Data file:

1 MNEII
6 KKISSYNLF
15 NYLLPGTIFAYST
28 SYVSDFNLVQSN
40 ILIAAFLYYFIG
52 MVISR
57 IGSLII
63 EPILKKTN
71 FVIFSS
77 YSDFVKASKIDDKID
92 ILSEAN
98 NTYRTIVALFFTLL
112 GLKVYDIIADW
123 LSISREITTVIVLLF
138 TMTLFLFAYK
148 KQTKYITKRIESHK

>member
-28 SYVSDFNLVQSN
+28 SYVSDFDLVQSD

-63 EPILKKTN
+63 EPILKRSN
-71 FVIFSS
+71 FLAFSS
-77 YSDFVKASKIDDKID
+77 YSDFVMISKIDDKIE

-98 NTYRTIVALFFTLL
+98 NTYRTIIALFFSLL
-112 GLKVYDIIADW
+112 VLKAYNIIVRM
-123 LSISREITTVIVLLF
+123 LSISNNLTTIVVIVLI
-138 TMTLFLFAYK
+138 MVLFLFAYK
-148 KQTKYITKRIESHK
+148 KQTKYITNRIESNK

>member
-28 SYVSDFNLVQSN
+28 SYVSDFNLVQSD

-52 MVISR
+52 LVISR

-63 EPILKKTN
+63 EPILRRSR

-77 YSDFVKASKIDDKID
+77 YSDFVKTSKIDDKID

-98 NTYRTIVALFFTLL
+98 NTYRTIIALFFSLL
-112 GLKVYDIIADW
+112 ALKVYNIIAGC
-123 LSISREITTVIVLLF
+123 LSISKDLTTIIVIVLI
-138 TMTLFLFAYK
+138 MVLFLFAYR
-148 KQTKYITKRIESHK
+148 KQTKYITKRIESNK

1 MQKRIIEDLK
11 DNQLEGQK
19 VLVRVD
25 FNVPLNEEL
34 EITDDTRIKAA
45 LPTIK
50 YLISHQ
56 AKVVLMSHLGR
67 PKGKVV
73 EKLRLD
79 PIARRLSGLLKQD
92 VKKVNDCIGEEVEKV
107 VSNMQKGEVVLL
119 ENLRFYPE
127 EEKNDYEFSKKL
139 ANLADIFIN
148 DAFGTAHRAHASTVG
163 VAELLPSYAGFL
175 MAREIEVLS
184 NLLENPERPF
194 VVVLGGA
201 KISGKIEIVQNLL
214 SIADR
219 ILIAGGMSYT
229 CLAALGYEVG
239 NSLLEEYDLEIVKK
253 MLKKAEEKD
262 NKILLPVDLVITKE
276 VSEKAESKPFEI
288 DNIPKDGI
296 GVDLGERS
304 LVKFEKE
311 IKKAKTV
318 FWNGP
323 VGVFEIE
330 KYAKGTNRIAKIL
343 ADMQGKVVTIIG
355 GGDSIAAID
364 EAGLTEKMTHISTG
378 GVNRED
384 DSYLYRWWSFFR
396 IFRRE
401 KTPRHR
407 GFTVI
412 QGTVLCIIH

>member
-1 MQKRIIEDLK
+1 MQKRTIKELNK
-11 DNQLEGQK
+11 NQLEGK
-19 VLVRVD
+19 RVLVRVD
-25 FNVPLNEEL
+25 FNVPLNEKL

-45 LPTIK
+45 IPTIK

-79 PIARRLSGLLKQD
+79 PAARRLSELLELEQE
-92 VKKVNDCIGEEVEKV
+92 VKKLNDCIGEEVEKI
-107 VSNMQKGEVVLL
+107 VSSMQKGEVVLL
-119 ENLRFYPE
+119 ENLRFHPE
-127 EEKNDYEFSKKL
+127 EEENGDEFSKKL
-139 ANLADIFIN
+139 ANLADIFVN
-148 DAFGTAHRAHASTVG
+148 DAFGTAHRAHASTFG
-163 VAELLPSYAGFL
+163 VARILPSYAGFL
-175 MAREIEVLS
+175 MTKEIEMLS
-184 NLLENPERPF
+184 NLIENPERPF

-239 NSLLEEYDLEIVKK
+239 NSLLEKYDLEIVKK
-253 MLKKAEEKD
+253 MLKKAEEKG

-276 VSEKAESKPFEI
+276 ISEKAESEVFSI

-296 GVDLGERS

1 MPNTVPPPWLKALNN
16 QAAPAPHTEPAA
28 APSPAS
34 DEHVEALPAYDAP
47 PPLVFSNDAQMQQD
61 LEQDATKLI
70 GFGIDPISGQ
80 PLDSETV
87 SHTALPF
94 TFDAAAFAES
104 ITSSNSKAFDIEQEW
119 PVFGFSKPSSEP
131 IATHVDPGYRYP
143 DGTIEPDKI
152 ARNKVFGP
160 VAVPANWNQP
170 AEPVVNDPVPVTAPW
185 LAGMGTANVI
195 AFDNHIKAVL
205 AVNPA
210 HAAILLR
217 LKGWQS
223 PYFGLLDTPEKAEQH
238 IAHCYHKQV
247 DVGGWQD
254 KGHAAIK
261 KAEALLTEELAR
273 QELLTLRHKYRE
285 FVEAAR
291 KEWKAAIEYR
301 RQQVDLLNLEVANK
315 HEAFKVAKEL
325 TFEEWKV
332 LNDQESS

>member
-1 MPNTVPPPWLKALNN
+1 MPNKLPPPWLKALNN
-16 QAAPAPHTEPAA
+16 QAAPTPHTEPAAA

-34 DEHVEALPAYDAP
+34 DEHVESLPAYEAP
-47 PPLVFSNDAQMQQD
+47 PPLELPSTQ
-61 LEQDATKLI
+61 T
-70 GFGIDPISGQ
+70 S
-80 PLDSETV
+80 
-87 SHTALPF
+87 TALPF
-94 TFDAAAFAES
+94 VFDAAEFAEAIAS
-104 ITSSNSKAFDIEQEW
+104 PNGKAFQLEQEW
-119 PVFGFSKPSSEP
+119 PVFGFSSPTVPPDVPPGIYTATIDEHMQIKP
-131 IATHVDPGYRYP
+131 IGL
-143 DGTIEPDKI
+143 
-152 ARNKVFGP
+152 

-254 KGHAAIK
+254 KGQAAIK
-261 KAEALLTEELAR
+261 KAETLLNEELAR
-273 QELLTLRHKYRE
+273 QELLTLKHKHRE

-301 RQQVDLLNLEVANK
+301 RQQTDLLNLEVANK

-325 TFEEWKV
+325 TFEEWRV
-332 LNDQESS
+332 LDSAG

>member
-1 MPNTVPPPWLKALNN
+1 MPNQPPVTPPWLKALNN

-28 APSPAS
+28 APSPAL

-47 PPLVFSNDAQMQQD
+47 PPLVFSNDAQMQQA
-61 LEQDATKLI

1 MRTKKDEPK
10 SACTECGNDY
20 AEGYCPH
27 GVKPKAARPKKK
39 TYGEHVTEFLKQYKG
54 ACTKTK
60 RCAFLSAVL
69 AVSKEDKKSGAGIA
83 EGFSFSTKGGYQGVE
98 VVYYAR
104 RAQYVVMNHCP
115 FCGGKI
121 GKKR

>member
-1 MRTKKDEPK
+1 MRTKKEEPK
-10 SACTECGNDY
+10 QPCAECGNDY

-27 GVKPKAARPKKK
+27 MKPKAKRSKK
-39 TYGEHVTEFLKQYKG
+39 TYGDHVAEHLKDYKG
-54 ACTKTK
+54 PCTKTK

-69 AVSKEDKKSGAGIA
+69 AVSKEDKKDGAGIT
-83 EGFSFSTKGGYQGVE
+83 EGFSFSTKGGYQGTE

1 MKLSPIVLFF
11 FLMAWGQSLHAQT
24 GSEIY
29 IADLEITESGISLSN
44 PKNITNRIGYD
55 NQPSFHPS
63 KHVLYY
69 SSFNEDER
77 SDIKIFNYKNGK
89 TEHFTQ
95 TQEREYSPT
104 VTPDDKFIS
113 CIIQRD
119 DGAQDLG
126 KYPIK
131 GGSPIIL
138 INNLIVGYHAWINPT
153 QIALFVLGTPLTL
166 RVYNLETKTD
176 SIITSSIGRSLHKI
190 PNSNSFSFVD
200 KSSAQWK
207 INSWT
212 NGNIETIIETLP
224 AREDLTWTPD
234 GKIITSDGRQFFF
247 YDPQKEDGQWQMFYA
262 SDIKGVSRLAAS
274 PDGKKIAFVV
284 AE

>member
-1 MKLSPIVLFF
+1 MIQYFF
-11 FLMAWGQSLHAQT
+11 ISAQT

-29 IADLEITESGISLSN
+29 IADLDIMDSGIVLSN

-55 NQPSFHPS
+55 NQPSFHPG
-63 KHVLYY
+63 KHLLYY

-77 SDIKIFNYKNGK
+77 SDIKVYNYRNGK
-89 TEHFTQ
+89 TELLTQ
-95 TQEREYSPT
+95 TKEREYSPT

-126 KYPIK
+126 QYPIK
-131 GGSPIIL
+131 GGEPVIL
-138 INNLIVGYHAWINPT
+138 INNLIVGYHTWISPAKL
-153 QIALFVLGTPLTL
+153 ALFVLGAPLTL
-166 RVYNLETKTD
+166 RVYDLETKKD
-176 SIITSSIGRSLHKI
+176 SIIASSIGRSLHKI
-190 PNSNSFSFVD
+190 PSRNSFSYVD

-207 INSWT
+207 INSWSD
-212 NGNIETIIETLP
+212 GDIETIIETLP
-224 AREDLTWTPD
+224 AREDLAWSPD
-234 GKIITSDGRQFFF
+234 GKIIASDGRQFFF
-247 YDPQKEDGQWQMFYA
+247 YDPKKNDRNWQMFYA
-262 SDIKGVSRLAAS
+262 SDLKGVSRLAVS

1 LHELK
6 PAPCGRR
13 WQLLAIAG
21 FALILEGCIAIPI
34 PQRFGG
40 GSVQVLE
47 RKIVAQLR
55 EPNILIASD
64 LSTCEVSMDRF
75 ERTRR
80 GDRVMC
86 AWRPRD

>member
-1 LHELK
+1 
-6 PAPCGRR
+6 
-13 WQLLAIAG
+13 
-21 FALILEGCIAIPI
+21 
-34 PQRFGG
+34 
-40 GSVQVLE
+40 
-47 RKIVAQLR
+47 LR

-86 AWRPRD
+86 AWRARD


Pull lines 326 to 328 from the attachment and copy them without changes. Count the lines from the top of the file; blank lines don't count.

34 PQRFGG
40 GSVQVLE
47 RKIVAQLR